Where is My Space?

I no longer feel the everyday high. Ups and downs are constant. One day I feel ecstatic being in the back of an auto-rickshaw, sticking my head out looking at the city traffic. The next day, I am frustrated with the constant noise and air pollution that I cannot seem to escape from. Although I am taking a Tamil language class, I still struggle to communicate with locals. Regardless of how many times I repeat my statement or question in Tamil, the locals do not understand my American accent. Everyday, auto-drivers charge me twice or triple the actual fare. I have been in India for a month and a half now but everyday I face a challenge.

 

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The view of the morning traffic from an auto rickshaw. There are no lanes or traffic laws that anyone abides by; therefore, traffic is very scary.

 

Here in India, nothing is within my control. I’m required to go to the SITA (South India Term Abroad) Center everyday for class. At the SITA Center, I’m always on. I’m constantly interacting with the other students, making lunch plans, or engaging in conversation with professors. As an introvert, this is the biggest challenge I face everyday. Sometimes I simply want to eat lunch alone or escape the “American bubble” that we seem to create wherever we go. When I return home after a long day at school, I still have to be on. In no way am I required or forced to interact with my host family, but I pressure myself to be engaged with my host mother and host grandparents. Although my homestay house is my designated space for the next semester, it’s not really my space. If it were my space I would walk around wearing shorts and a tank top, eat whenever and whatever I felt like eating, and probably shut all the doors and windows so that mosquitoes don’t get into the house. Instead, I always wear a long skirt or pants with a t-shirt that covers my butt. I always eat at 7:30 PM (which is considered an early time to eat dinner, by Indian standards) when my host family decides to eat dinner. And I always sit in the living room, armed with my mosquito bat, hesitant to close the front door and window because I know my host mother finds the outside air to be cooling. At the end of the day I look forward to the moment I go upstairs to my room and sprawl myself out on the floor, looking up at the ceiling with a burnt out brain.

 

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Locals casually burn trash wherever they can find space. I cannot walk past a pile of burning trash without covering my entire face with my handkerchief.

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That split second when you almost get hit by a bus. (Buses don’t stop for anyone. I learned it the hard way.)

 

My time in India has been an interesting one. I have been forced to step out of my comfort zone. Maybe I’ll never find my comfort zone in India. I have yet to find or create a space that is completely mine. I may not sound chipper in this blog post but I’ve learned a lot from my frustrating, stressful, uncontrollable experiences. I have a greater appreciation for personal space. I will never take for granted a routinely Bowdoin breakfast where I sit by myself, read the newspaper, and eat in peace. Here in Madurai, nothing is mine. My status of being a “study abroad student living in a foreign host country” automatically makes me an outsider. I’ve acknowledged that I will never be an insider in the country of India or even in the city of Madurai. I don’t look the part, I don’t speak the language. It is challenging to make a country and a city my home when I clearly do not fit in. Maybe this is the subtle purpose of study abroad: students need to experience being an outsider constantly in search for a place they can call their own.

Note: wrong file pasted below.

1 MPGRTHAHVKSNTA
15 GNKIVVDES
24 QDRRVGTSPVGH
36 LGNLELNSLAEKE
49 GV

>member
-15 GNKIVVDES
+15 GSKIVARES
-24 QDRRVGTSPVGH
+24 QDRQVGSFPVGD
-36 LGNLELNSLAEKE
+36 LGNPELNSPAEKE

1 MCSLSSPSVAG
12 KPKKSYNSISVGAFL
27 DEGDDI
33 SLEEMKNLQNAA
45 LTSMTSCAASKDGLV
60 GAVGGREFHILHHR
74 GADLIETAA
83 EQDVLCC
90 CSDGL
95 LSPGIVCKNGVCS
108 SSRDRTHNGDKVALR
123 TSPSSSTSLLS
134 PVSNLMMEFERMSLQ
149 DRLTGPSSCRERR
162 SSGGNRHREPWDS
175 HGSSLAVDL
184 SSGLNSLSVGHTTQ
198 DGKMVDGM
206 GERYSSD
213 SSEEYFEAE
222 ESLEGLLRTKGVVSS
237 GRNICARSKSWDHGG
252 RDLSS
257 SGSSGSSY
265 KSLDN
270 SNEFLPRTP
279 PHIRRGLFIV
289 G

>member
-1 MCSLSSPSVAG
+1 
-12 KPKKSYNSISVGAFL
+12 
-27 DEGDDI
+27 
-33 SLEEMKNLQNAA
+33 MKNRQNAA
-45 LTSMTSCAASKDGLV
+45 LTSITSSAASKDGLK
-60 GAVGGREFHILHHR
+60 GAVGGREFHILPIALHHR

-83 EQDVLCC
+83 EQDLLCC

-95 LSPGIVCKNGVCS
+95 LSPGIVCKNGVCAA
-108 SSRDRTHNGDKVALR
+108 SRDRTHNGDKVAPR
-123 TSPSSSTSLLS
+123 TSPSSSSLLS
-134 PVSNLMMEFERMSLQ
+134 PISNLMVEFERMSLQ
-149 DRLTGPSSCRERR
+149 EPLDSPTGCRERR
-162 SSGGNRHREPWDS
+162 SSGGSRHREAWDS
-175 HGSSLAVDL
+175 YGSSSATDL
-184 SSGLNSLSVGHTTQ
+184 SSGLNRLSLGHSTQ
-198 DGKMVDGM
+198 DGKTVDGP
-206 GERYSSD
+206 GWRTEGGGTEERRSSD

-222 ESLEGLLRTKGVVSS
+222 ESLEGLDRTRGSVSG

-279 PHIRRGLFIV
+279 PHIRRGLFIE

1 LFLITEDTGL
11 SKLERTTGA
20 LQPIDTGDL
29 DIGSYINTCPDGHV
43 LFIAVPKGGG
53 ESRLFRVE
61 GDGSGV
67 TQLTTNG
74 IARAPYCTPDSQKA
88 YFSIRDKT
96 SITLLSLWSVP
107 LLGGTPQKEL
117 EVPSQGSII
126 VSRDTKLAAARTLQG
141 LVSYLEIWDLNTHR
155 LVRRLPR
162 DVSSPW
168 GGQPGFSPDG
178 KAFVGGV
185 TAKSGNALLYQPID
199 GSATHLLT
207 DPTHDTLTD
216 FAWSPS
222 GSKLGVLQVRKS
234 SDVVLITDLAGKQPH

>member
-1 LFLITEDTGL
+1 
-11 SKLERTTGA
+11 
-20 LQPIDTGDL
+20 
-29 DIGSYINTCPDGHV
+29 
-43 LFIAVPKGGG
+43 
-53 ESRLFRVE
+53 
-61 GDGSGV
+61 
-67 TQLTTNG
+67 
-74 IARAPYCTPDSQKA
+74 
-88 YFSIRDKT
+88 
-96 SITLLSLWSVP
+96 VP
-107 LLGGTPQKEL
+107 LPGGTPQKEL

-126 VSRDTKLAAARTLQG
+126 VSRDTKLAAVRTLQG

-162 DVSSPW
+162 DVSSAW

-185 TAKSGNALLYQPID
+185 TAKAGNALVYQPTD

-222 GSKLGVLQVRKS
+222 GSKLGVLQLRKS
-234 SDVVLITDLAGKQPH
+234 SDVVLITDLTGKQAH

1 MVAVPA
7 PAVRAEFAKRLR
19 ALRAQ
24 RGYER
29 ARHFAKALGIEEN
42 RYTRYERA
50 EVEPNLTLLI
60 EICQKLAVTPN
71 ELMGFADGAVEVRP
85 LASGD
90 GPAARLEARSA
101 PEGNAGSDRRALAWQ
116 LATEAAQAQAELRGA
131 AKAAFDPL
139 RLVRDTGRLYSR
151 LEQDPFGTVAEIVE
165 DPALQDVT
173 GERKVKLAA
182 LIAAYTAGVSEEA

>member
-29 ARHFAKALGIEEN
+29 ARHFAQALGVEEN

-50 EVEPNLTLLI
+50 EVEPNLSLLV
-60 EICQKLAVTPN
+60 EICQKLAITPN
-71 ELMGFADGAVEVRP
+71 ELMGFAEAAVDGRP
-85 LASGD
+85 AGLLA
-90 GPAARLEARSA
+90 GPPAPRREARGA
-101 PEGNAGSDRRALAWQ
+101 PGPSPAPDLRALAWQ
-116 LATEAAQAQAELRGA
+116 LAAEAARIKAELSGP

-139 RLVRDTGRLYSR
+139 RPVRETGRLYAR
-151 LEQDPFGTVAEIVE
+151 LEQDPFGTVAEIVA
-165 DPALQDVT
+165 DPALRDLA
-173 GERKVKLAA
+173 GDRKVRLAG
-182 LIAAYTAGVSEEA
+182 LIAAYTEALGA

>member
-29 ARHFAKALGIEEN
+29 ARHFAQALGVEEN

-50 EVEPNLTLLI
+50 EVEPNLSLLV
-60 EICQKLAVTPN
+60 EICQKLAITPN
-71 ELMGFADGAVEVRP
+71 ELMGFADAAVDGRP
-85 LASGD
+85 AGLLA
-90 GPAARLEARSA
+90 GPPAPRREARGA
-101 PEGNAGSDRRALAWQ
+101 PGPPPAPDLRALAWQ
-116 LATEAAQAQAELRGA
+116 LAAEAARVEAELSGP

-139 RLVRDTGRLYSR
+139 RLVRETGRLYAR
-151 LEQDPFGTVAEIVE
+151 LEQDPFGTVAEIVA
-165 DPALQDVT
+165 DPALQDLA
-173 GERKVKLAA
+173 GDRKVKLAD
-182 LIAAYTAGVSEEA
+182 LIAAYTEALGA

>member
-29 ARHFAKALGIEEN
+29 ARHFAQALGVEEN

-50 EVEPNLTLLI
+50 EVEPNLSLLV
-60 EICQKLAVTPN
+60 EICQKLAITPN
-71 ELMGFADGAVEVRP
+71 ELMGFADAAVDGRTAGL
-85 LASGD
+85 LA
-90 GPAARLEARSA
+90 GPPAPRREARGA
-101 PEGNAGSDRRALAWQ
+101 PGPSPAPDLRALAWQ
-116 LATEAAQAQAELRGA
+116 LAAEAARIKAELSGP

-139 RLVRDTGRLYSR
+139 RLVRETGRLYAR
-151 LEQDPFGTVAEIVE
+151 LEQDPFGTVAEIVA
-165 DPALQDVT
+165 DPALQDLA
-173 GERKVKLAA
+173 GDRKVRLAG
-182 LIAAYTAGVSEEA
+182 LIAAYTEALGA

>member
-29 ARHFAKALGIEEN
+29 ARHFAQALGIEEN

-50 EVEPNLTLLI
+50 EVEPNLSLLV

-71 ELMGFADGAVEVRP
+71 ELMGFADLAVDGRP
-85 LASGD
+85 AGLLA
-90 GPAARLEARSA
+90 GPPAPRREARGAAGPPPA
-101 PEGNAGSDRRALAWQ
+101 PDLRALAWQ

1 Comment

Filed under Michelle in India, South & Central Asia

One response to “Where is My Space?

  1. Jordan in Scotland

    I am an introvert and I would not survive long in the circumstances you describe. The hard part of being a human in human society is learning how to assert your boundaries without alienating others. It’s a balancing act. Over time I’ve gone from giving everybody all of myself to the exclusion of my own needs, to preserving my own sanity more at the exception of everyone else. It’s tough. You don’t want to invite disapproval but you also are the only one who knows what you require for your own mental health and you really shouldn’t sacrifice it at the alter of society if you can help it.

    When I first arrived at my host city I was similarly overwhelmed. It’s actually a small Scottish town but an entire university population, and their parents besides, were crammed into it. All the vendors were on the street trying to solicit business, the school had all kinds of activities going on, the narrow sidewalks were poor insulation from the fast, noisy cars, and I had no privacy in the Halls either. I’ve learned what I can and can’t handle, though. I changed my housing situation and found a walking path that circumvented most of the traffic. I found a garden where I could get away from the crowds. I isolated myself in my room long enough to recenter.

    Your situation is different and sounds more challenging, given that you’re already invested. But I hope that you learn not to feel bad about setting boundaries for yourself when you can, and that you can find ways to do so while you are there before you completely implode. Introverts are more sensitive to stimulation. It’s not something other people can see or know.

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